02Covid-19 And Moral Injury Asthma Southampton Update Mental Health Services2020040720200408 (R4)Claudia Hammond reports on Covid-19 and "moral injury" - when the virus peaks, some healthcare staff will find themselves in a situation never faced before, forced to make decisions they would never normally have to make. This puts them at risk of a so-called “moral injury ? which might harm their mental health. It’s more often associated with life in the armed services and Neil Greenberg, Professor of Defence Mental Health at Kings College London, explains how he's applying lessons from research in the military to support staff starting work at the new Nightingale Hospital in London. And some of the million recipients of letters saying they should shield themselves by not going out at all for 12 weeks are people who have asthma. Margaret McCartney examines the evidence for how those with asthma receiving letters were selected. Plus the latest dispatch from University Hospital Southampton: consultant Chris Hill explains that the emergency department has been split into Red and Blue areas based on the probability of arrivals having Covid-19. And what’s happening to mental health services during this time of crisis when seeing someone face-to-face needs to be avoided as much as possible? Claudia finds out from psychiatrist Dr Sri Kalidindi.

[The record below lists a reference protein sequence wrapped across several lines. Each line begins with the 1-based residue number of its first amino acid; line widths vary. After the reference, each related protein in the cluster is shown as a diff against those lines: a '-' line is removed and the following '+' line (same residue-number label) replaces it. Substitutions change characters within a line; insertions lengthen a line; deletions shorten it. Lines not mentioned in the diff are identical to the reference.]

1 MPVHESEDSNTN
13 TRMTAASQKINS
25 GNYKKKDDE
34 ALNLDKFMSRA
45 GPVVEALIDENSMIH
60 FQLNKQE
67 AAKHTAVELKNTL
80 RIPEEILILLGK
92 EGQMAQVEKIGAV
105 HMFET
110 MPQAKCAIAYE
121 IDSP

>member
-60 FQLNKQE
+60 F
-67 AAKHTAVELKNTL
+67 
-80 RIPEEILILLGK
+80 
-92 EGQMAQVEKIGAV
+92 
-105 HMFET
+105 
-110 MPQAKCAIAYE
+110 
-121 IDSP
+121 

Producer: Erika Wright

Claudia Hammond on moral injury, asthma, a Southampton update, and mental health services.

Series that demystifies health issues, bringing clarity to conflicting advice.

Claudia Hammond reports on Covid-19 and "moral injury" - when the virus peaks, some healthcare staff will find themselves in a situation never faced before, forced to make decisions they would never normally have to make. This puts them at risk of a so-called “moral injury” which might harm their mental health. It’s more often associated with life in the armed services and Neil Greenberg, Professor of Defence Mental Health at Kings College London, explains how he's applying lessons from research in the military to support staff starting work at the new Nightingale Hospital in London. And some of the million recipients of letters saying they should shield themselves by not going out at all for 12 weeks are people who have asthma. Margaret McCartney examines the evidence for how those with asthma receiving letters were selected. Plus the latest dispatch from University Hospital Southampton: consultant Chris Hill explains that the emergency department has been split into Red and Blue areas based on the probability of arrivals having Covid-19. And what’s happening to mental health services during this time of crisis when seeing someone face-to-face needs to be avoided as much as possible? Claudia finds out from psychiatrist Dr Sri Kalidindi.

Claudia Hammond reports on the unfolding coronavirus pandemic.